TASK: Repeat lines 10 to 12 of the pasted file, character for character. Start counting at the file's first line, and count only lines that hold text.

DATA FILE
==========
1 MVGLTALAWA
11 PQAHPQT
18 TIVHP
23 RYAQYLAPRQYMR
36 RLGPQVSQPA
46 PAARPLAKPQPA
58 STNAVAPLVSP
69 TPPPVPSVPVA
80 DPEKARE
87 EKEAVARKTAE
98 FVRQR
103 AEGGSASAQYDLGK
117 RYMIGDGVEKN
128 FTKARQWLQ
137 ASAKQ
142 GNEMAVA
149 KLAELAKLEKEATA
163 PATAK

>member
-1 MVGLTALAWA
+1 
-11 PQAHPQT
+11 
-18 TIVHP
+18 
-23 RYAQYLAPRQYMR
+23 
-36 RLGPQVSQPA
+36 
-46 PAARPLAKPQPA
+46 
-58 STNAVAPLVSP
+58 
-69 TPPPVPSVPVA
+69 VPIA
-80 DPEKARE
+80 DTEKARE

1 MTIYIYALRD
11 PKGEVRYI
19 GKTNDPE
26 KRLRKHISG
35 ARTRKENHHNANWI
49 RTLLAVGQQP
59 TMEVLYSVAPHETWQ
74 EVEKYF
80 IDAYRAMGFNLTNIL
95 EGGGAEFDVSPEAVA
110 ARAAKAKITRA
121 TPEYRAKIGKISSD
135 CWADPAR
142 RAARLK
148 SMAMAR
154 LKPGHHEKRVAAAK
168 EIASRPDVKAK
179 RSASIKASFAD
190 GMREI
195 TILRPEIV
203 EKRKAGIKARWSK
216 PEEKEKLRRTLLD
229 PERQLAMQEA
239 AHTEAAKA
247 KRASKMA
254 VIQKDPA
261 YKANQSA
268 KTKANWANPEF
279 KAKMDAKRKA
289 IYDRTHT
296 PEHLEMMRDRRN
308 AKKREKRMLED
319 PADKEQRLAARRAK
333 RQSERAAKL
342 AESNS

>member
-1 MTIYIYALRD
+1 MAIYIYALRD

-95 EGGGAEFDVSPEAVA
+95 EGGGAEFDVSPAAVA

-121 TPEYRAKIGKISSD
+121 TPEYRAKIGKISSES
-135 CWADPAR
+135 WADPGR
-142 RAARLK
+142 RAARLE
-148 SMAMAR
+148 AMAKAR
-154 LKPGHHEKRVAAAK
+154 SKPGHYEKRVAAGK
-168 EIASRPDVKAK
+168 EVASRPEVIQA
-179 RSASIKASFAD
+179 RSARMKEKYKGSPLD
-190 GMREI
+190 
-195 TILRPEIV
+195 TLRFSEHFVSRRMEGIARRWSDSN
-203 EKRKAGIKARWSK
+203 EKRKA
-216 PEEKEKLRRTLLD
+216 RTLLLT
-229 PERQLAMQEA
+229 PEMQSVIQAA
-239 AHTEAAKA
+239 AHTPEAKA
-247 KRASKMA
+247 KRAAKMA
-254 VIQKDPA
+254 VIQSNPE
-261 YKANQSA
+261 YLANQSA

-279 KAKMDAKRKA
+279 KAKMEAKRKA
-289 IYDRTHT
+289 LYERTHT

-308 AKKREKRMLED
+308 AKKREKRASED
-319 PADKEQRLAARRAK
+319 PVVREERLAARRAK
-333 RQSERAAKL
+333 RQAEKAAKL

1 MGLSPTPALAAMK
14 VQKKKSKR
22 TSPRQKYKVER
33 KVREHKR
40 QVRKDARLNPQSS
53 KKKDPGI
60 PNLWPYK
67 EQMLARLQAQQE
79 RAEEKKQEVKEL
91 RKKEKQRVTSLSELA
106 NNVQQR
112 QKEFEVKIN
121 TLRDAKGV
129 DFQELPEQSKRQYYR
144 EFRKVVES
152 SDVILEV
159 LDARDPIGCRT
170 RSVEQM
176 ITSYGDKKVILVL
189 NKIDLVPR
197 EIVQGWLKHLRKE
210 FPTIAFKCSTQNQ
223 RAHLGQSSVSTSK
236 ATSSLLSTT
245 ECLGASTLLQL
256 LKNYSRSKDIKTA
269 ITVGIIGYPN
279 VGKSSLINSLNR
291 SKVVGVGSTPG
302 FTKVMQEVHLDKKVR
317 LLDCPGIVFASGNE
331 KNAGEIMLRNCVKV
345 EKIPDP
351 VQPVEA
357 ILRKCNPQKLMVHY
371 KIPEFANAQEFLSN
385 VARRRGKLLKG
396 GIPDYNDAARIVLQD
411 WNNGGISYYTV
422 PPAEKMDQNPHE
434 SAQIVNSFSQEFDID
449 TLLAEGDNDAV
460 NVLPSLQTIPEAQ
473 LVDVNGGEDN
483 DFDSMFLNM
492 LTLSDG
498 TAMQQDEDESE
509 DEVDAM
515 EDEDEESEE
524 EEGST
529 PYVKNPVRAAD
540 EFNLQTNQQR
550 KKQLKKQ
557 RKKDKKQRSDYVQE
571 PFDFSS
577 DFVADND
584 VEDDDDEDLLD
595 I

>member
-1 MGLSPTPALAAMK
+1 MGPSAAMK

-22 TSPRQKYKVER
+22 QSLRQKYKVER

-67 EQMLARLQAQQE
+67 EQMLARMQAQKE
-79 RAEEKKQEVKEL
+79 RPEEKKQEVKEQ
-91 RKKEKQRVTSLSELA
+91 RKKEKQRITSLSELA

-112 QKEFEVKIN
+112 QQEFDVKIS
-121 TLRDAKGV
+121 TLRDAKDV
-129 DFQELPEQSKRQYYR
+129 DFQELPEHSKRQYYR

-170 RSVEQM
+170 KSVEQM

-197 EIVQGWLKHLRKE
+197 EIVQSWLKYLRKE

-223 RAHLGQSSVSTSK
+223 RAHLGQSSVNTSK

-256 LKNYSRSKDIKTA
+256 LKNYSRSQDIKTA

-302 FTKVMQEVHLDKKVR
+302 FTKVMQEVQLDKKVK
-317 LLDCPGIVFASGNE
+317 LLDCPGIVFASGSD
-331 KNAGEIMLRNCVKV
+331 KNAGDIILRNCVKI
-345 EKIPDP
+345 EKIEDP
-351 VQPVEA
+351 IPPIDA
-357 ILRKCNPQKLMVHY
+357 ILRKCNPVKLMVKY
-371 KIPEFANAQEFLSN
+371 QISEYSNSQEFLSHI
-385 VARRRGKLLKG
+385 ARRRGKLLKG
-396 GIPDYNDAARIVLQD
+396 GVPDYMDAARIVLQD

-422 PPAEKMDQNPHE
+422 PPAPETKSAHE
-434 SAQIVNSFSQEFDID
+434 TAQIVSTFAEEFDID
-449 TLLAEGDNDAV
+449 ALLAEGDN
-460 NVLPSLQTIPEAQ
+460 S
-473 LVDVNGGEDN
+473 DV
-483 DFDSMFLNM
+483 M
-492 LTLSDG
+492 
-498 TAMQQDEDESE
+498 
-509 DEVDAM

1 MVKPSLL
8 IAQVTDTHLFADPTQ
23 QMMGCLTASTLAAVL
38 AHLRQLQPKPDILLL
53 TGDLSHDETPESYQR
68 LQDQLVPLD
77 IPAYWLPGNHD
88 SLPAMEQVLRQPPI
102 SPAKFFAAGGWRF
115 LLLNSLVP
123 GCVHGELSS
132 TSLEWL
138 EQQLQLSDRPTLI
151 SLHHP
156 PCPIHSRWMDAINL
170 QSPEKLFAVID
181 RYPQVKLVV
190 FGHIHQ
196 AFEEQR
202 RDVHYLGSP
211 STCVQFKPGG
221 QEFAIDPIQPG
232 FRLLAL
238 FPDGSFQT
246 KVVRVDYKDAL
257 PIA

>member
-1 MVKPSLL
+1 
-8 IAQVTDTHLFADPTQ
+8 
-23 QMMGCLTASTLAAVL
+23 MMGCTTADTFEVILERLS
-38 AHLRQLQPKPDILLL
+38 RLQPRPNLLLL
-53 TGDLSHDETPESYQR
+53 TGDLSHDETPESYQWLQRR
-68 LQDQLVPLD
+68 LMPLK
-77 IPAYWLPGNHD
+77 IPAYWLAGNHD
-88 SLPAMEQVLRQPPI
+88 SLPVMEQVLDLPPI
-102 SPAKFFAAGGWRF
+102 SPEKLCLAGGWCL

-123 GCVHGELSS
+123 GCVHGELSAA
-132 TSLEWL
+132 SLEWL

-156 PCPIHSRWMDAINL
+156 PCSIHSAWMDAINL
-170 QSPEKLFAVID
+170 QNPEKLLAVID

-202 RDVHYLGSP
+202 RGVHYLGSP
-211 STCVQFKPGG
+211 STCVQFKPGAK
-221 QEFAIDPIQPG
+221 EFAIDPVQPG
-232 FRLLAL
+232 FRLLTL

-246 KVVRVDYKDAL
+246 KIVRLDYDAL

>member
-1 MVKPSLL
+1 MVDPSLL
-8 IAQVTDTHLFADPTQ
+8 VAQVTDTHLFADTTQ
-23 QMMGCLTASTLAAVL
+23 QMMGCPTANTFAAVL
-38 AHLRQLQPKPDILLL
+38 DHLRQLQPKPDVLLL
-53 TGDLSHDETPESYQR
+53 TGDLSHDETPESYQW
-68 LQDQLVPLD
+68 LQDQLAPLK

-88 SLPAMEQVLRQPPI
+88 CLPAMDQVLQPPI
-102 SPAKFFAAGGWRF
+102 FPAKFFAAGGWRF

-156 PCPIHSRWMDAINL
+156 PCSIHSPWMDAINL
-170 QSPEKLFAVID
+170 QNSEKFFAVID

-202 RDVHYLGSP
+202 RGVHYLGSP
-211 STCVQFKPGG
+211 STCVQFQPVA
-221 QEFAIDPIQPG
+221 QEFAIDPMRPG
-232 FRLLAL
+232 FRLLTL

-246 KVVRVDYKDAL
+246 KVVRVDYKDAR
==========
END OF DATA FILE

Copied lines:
87 EKEAVARKTAE
98 FVRQR
103 AEGGSASAQYDLGK